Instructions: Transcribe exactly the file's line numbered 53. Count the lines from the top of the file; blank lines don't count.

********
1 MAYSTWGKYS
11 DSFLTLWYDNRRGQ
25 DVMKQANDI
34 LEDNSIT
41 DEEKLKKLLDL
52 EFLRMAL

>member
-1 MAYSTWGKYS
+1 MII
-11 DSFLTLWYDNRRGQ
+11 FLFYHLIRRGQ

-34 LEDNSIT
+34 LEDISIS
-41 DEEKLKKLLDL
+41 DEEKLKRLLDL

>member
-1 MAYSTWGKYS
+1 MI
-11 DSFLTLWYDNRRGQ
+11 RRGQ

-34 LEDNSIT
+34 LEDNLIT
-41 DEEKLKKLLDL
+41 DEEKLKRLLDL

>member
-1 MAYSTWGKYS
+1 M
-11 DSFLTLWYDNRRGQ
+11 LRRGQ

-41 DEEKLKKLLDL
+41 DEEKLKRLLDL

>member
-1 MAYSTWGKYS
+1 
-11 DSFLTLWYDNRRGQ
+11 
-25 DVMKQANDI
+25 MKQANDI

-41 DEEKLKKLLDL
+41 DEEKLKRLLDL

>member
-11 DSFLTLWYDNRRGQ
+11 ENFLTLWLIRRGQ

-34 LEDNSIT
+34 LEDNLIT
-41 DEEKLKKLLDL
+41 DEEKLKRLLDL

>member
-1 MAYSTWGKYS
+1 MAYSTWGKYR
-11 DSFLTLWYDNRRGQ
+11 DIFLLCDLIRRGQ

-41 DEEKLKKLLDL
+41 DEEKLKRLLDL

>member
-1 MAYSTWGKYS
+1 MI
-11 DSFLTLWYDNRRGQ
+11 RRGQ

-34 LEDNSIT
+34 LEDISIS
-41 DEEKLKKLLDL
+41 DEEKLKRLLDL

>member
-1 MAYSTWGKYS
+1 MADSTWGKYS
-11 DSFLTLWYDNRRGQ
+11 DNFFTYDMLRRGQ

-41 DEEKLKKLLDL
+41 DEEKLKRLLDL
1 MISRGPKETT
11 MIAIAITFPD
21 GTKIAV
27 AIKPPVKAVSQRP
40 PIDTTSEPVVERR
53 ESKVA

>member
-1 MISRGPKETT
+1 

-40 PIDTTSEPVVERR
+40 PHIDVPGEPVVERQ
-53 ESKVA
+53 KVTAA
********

-41 DEEKLKKLLDL